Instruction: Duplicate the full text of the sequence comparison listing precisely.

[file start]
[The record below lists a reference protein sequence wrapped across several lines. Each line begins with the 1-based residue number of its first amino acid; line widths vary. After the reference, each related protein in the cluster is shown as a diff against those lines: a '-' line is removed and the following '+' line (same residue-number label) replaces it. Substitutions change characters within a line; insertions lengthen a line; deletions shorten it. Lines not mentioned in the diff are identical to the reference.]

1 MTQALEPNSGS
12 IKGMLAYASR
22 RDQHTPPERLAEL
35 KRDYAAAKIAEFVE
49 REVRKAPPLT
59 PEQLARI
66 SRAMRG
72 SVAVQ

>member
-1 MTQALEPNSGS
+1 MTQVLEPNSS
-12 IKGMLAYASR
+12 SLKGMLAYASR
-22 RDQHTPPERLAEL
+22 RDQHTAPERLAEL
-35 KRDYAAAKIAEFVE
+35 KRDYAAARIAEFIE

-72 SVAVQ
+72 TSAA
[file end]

[The record below lists a reference protein sequence wrapped across several lines. Each line begins with the 1-based residue number of its first amino acid; line widths vary. After the reference, each related protein in the cluster is shown as a diff against those lines: a '-' line is removed and the following '+' line (same residue-number label) replaces it. Substitutions change characters within a line; insertions lengthen a line; deletions shorten it. Lines not mentioned in the diff are identical to the reference.]

1 MTQALEPNSGS
12 IKGMLAYASR
22 RDQHTPPERLAEL
35 KRDYAAAKIAEFVE
49 REVRKAPPLT
59 PEQLARI
66 SRAMRG
72 SVAVQ

>member
-1 MTQALEPNSGS
+1 MTQVLEPNSS
-12 IKGMLAYASR
+12 SLKGMLAYASR
-22 RDQHTPPERLAEL
+22 RDQHTAPERLAEL
-35 KRDYAAAKIAEFVE
+35 KRDYAAARIAEFIE

-72 SVAVQ
+72 TSAA